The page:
We press on with another opponent preview: Ole Miss.
Ole Miss Rebels
- Head coach: Houston Nutt (4th season at Ole Miss, 22-16; 19th season overall; 133-86 at Murray State, Boise State, Arkansas and Ole Miss)
- 2009 record: 4-8 (1-7, 6th SEC West)
- Returning starters: 9 (6 offense, 3 defense)
- Total offense: 399.8 ypg (6th SEC, 43rd nationally)
- Total defense: 399.2 ypg (11th SEC, 81st nationally)
- Series: Auburn leads 26-9
- Last meeting: Auburn won 51-31 last year in Oxford
- Consensus prediction: Sixth in SEC Wast
Five-week schedule glimpse
- Oct. 15: Alabama
- Oct. 22: Arkansas
- Oct. 29: at Auburn
- Nov. 5: at Kentucky
- N0v. 12: Louisiana Tech
We’re coming up to the home stretch, finishing off the October slate with Ole Miss. The Tigers crushed the Rebels last year in Oxford, really hitting their offensive stride (this game was when Mike Dyer started taking over). Houston Nutt worked wonders with the recruit left over from the Ed Orgeron era, but things are getting a little restless in Year 4 after a sub-par season.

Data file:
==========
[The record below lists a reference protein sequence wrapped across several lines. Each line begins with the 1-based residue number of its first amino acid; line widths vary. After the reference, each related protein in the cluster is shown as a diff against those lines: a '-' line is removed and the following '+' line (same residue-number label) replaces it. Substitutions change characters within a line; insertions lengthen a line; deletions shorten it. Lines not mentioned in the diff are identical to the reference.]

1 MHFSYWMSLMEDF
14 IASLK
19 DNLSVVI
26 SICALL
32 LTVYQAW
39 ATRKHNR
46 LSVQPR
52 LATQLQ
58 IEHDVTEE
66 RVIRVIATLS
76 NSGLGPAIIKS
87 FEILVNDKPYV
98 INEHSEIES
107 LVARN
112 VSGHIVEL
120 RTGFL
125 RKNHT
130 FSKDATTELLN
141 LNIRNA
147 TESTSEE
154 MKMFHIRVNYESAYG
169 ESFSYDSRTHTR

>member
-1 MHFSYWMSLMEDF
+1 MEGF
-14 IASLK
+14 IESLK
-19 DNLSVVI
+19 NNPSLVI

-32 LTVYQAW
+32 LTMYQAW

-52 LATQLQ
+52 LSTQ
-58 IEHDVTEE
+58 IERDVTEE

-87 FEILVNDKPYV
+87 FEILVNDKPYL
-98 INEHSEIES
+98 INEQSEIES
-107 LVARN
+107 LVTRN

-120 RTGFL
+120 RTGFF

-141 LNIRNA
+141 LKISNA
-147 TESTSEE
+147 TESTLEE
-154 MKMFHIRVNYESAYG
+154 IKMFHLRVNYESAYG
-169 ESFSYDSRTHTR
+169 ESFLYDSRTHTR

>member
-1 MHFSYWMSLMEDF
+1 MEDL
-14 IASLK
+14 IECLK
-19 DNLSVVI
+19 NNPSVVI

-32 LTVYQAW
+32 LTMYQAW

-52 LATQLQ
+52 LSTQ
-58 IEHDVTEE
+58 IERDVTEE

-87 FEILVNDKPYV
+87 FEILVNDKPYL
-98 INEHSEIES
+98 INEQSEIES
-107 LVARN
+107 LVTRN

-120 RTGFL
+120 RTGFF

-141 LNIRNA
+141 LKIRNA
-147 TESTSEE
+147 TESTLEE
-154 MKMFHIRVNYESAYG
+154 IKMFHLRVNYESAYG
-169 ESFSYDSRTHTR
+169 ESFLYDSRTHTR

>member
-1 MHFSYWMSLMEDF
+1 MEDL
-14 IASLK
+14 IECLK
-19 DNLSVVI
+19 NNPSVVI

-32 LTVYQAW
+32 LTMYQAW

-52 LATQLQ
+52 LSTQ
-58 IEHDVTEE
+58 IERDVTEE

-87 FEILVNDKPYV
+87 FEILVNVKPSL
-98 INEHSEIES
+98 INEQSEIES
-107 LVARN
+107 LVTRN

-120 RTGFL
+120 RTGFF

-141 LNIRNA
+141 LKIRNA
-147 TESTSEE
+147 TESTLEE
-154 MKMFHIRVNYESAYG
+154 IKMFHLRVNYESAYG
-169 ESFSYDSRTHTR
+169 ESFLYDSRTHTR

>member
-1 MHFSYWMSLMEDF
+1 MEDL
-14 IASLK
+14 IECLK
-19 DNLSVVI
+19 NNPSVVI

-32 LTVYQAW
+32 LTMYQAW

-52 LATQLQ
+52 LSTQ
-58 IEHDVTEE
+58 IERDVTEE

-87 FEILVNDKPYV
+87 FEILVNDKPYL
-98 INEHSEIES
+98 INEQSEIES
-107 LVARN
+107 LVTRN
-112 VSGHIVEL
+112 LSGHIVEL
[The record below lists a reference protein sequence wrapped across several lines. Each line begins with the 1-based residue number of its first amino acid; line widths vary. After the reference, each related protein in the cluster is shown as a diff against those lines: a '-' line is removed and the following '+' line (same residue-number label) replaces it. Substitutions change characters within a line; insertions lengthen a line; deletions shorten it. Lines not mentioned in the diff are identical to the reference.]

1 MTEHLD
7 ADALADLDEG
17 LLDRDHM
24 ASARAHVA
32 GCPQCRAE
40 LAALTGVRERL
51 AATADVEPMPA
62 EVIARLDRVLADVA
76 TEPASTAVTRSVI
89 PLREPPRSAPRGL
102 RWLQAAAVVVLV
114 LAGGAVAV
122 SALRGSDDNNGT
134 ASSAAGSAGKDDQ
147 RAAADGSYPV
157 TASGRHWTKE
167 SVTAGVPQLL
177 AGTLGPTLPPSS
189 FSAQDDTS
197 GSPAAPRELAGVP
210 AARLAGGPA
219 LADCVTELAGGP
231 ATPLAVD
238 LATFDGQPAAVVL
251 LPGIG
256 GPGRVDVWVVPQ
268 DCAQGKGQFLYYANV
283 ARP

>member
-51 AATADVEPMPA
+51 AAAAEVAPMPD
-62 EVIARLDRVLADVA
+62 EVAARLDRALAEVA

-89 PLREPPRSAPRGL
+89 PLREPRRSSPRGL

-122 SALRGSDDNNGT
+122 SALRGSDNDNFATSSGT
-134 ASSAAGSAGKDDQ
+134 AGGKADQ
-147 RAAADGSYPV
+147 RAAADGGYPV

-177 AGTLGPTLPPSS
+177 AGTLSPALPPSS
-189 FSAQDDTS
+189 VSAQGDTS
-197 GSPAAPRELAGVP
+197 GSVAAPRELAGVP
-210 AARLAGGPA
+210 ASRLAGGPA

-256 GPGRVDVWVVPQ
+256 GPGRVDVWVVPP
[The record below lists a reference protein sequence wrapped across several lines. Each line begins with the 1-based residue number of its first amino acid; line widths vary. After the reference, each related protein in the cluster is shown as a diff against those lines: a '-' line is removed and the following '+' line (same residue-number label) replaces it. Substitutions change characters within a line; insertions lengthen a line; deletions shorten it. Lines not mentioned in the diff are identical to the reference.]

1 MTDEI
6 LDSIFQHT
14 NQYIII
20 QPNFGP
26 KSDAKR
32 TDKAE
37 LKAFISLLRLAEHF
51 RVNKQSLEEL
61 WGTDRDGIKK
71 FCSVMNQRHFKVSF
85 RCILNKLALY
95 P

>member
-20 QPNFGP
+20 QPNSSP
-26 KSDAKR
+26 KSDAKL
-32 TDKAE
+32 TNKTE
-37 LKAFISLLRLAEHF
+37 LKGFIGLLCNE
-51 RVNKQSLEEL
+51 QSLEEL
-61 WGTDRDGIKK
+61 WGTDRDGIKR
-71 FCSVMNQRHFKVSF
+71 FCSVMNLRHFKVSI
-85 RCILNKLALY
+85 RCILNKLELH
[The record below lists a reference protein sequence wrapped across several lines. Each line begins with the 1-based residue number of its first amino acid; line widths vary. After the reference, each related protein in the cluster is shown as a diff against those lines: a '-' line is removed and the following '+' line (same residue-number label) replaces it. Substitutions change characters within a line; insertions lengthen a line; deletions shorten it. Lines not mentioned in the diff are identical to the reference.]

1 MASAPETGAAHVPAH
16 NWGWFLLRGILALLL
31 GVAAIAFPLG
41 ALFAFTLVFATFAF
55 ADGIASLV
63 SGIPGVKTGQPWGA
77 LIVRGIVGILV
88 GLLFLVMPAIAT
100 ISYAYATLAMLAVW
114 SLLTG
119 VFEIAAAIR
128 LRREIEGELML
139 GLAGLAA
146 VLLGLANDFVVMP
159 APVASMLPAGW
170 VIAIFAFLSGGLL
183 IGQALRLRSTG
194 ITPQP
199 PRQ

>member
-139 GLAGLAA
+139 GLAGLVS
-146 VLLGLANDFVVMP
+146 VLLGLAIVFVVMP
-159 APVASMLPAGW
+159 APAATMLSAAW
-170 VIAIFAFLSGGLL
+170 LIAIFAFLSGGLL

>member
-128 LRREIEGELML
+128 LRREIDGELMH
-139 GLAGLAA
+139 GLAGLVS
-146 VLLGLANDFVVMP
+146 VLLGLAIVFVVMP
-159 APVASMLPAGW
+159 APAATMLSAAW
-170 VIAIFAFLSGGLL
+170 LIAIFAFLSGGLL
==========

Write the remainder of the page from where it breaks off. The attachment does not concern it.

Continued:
To find out just how heated Nutt’s coaching seat might be, I went to David Brandt of the Associated Press in Mississippi. You can follow him on Twitter here, and basically anything sports-related from Mississippi will have his byline on it. Here are his answers to a few questions:
AB: Houston Nutt gave up a large part of control this offseason, handing the offensive coordinator position and play-calling duties to David Lee, who worked with him at Arkansas, and bringing in Gunter Brewer from Oklahoma State as passing game coordinator. How big of a difference will these moves make?
DB: It shouldn’t be a seismic change. Lee and Nutt have a lot in common when it comes to offensive philosophy. They both are big on establishing the run to soften the defense and then try to hit for big gains with the passing game. Considering Barry Brunetti and Randall Mackey, two dual-threat quarterbacks, are the top two contenders for the starting job, the Rebels should feature a heavy dose of running. Brewer was an intriguing hire after he helped Oklahoma State to some huge offensive years as co-offensive coordinator. He’ll be asked to guide a talented incoming class of WRs, including Tobias Singleton, Nick Brassell and Donte Moncrief. Their development is crucial in determining how much the Rebels will throw.